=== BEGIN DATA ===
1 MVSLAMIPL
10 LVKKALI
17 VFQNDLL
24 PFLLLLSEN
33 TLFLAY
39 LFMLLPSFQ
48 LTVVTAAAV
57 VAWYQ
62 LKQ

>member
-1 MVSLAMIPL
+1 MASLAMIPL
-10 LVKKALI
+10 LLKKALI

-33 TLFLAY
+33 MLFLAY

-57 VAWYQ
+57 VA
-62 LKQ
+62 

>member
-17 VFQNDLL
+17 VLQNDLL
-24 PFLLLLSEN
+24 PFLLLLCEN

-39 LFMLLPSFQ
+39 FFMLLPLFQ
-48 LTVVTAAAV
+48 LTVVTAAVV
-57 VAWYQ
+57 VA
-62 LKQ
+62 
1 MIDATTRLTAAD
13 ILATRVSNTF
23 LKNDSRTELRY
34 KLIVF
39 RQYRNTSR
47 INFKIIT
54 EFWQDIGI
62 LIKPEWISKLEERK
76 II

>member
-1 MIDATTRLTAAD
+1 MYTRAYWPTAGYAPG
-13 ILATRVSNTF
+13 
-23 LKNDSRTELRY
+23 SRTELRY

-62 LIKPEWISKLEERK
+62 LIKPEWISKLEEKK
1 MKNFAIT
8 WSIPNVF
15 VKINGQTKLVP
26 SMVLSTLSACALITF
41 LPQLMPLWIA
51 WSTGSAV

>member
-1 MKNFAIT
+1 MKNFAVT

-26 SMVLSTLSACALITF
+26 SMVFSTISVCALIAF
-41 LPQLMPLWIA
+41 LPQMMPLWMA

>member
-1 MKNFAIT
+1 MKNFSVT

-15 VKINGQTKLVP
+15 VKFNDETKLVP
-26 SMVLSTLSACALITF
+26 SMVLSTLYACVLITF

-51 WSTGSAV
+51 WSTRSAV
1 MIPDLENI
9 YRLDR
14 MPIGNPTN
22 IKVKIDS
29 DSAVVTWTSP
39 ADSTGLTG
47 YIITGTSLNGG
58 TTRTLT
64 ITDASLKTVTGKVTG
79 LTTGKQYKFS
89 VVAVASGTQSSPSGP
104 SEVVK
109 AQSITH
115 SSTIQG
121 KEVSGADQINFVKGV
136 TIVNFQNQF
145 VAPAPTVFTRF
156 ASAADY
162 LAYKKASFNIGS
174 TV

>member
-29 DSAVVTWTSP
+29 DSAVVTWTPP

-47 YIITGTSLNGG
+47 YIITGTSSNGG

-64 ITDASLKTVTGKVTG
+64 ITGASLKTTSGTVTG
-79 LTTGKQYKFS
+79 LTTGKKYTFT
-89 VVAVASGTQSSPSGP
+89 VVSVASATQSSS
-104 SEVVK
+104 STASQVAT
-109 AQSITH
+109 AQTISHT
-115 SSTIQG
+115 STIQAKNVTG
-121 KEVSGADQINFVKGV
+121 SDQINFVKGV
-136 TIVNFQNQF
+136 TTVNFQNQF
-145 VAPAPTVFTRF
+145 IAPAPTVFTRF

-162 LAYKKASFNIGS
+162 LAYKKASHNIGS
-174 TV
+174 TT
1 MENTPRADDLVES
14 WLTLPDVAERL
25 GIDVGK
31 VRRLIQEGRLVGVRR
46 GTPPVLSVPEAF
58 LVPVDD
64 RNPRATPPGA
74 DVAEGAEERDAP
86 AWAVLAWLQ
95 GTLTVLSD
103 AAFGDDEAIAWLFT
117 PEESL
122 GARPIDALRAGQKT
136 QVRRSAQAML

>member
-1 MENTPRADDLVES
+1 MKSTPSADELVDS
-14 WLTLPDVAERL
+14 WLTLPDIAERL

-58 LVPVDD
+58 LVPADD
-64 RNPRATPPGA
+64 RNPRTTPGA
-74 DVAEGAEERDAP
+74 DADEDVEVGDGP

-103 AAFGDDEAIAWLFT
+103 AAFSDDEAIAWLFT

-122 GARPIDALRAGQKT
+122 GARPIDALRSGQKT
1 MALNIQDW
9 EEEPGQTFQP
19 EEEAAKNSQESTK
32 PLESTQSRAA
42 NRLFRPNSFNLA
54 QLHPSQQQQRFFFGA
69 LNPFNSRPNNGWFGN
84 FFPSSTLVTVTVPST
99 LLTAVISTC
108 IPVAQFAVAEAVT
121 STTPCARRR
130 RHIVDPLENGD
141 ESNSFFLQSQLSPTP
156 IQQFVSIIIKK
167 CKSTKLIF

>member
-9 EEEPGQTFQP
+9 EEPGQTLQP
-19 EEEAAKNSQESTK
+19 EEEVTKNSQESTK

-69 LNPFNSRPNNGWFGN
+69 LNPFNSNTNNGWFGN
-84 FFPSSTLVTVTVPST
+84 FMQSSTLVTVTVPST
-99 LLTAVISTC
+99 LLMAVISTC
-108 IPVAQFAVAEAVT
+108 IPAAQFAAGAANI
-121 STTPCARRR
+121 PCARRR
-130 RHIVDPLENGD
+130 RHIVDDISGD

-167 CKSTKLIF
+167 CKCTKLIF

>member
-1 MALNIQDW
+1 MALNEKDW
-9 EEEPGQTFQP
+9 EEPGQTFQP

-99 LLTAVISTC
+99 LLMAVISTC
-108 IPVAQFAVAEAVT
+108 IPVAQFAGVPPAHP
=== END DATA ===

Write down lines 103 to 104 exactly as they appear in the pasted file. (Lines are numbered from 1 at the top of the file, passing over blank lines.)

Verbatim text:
-89 VVAVASGTQSSPSGP
+89 VVSVASATQSSS